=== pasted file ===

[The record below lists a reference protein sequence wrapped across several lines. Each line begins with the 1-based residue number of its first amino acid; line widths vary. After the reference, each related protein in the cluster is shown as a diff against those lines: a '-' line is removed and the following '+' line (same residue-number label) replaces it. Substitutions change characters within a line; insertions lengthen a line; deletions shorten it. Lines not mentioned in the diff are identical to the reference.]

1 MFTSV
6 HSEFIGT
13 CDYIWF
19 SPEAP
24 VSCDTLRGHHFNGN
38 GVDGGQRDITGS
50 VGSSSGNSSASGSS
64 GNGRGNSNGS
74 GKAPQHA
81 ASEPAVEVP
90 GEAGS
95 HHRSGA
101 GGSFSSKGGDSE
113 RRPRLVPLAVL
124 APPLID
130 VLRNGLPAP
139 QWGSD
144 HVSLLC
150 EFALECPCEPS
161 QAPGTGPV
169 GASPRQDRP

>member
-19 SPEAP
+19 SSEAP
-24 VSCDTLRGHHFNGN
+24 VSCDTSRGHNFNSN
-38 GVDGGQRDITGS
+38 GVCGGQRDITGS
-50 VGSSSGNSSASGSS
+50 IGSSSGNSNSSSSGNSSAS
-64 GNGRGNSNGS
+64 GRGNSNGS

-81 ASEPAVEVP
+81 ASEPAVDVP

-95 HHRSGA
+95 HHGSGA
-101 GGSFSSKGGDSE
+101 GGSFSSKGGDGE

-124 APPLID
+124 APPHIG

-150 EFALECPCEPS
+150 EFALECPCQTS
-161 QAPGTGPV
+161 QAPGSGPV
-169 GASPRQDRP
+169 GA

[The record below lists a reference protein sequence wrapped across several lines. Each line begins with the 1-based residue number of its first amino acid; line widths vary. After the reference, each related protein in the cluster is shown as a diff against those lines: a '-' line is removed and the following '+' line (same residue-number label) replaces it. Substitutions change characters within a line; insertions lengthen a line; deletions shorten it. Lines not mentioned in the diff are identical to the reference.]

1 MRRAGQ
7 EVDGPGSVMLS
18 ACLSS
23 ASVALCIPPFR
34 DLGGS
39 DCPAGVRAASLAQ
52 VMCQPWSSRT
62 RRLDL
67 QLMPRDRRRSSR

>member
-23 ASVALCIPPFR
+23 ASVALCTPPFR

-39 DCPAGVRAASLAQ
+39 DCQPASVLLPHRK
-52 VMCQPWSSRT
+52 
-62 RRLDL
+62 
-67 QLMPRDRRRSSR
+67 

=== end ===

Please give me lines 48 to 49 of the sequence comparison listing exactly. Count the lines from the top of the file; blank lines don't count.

[The record below lists a reference protein sequence wrapped across several lines. Each line begins with the 1-based residue number of its first amino acid; line widths vary. After the reference, each related protein in the cluster is shown as a diff against those lines: a '-' line is removed and the following '+' line (same residue-number label) replaces it. Substitutions change characters within a line; insertions lengthen a line; deletions shorten it. Lines not mentioned in the diff are identical to the reference.]

1 MRRAGQ